The stage attendance continued to grow as Scott welcomed bassist Matt Mangano and fiddler Jimmy De Martini to join them for the next track “Down to The River,” which can be found on Scott’s album Couchville Sessions. The final track of Scott’s set brought out Zac Brown Band’s drummer Chris Fryar and banjo player John Driskell Hopkins as the group of extremely talented men played a cover of “Long Time Gone,” originally performed by The Dixie Chicks. At the conclusion of this track, the house lights went out, only to turn back on moments later with a huge curtain covering the stage announcing the name of the band we had all been anxiously awaiting.
The sound of a guitar filled the air as the curtain rose a few moments later to Zac Brown Band’s opening track “Keep Me In Mind,” which was off of their second album You Get What You Give. Now I’m not usually one for huge digital screens behind an artist with a lot of distracting videos playing, however, the patterns and snippets that were playing behind the guys in ZBB went amazingly well with the songs that they played. The second track of the evening off of the fourth studio album Jekyll and Hyde.
“Homegrown” began to play much to fans delight as they sung along to the headlining band. The first cover of the evening would be played shortly after; you can imagine my surprise as I was walking out of the photo area and heard the familiar lyrics of “Use Somebody” originally performed by Kings of Leon. I was completely blown away that a country act would be covering a song that fit more into a rock category, more so blown away that the rock type song sounded amazing with vocalist Zac’s country accent.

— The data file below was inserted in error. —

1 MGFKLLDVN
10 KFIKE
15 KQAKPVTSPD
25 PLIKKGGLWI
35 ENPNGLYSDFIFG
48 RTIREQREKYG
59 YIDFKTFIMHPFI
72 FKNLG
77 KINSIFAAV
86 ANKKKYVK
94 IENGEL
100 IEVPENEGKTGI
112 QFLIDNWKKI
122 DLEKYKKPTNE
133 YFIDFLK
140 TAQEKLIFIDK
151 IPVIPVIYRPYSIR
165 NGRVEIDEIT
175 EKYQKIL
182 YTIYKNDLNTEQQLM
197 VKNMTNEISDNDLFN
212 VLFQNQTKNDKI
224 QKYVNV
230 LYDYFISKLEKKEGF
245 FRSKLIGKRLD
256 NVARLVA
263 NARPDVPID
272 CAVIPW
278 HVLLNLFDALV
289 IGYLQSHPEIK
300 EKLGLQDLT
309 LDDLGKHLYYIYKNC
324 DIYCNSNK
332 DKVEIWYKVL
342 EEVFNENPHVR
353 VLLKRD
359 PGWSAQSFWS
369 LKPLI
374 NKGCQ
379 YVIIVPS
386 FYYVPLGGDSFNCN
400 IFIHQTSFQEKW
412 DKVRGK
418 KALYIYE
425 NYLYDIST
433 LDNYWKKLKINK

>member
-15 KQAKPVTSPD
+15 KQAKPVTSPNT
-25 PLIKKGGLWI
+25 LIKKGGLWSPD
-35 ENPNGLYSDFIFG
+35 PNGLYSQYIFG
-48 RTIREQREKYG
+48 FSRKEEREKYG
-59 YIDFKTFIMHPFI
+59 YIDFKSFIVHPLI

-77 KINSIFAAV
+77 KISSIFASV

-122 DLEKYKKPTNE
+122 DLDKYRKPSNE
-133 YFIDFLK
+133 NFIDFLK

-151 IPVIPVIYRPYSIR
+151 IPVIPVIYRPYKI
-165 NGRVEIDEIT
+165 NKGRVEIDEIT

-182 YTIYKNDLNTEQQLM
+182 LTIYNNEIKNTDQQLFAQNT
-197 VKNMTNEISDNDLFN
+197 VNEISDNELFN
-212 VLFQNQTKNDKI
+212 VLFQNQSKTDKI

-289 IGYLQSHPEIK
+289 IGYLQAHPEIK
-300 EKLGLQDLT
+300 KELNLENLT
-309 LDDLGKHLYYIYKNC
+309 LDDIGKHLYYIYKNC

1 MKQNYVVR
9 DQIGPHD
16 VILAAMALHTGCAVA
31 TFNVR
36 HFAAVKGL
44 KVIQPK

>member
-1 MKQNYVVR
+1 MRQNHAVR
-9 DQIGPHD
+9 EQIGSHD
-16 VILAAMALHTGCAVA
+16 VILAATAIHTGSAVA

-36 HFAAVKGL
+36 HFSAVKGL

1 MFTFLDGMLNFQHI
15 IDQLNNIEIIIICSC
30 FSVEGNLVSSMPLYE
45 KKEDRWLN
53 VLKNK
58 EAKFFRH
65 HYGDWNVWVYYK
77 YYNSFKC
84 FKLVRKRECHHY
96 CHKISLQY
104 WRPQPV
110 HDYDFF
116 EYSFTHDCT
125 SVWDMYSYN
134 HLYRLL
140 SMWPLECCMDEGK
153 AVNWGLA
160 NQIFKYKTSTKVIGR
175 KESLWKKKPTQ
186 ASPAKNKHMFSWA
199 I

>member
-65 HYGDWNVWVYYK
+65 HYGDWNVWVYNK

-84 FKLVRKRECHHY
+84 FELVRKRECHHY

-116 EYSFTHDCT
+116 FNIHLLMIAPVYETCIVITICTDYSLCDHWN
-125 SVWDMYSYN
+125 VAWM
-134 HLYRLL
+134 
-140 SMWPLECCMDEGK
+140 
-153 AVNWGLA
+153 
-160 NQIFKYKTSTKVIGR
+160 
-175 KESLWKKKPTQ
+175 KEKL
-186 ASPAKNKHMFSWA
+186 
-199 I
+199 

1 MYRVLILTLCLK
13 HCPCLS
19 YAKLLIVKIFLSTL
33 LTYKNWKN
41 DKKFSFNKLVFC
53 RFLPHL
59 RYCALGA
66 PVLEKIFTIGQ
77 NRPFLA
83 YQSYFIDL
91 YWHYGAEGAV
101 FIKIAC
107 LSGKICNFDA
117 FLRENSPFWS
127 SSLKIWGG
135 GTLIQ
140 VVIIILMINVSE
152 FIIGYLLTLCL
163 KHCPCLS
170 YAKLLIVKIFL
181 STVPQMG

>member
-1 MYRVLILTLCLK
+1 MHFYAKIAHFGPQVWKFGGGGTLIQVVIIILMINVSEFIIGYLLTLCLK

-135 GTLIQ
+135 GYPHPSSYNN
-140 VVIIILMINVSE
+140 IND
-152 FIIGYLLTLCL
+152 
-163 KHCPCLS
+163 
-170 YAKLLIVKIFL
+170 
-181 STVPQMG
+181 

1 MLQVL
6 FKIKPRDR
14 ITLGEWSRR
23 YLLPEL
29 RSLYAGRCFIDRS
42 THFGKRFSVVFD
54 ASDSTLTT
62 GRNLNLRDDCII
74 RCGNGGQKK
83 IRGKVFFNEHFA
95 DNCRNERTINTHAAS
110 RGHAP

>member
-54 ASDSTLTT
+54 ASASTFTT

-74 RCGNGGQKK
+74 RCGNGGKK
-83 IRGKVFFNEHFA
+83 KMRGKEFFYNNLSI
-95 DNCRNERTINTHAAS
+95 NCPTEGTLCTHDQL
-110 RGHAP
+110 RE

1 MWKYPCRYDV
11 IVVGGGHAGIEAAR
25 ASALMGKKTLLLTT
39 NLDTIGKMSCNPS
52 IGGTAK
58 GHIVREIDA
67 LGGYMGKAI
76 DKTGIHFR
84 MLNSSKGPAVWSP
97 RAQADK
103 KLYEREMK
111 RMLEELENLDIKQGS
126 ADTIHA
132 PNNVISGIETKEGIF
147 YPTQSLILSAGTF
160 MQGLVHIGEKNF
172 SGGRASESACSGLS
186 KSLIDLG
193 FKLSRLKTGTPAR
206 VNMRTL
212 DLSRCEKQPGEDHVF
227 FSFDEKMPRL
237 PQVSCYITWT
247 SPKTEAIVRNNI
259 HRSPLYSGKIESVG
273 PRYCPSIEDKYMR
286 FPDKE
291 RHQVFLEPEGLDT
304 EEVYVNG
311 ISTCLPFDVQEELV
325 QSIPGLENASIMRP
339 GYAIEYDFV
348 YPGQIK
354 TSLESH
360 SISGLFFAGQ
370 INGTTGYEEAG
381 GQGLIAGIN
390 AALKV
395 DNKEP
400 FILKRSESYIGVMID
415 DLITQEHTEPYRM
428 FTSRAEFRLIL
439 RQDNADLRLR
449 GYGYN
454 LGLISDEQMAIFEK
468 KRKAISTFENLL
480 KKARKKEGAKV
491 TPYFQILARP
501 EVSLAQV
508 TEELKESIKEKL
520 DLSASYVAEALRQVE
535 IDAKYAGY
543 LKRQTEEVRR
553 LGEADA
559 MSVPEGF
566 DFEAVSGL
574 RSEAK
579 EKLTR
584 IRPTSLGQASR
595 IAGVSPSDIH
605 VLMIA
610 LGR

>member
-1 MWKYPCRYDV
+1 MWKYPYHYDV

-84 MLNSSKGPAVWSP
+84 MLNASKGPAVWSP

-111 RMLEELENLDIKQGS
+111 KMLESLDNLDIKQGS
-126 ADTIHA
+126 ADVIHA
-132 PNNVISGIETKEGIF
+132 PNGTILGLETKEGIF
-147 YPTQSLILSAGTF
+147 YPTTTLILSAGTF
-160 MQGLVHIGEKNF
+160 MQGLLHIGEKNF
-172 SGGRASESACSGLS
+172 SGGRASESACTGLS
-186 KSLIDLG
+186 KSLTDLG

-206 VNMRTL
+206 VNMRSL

ZBB took a quick second to slow it down for their next song as they began playing “Colder Weather” which peaked at number one on the US Hot Country Songs (Billboard) charts for 2010-11. The night continued with great music, and awesome crowd interaction as Zac motioned for Darrell Scott to once again take the mic. Scott, along with the members of Zac Brown Band, covered Travis Tritt’s classic hit “It’s a Great Day to Be Alive.” Zac told the audience to howl along to which the crowd readily threw back their head and let out a howl that sounded like a back of wolves out in Alaska.
Opening artist Caroline Jones joined the group of guys back on stage for the eighth song of the evening. “Day That I Die” featuring Amos Lee, off of Uncaged, Zac Brown Band’s third studio album. The lyrics “And when I’ve lived out my days, until the very end. I hope they find me in my home, guitar in my hands,” could easily be applied to the numerous musicians who graced the stage. The expressions that danced across their faces as they played truly showed that they weren’t just playing the music, they were feeling it.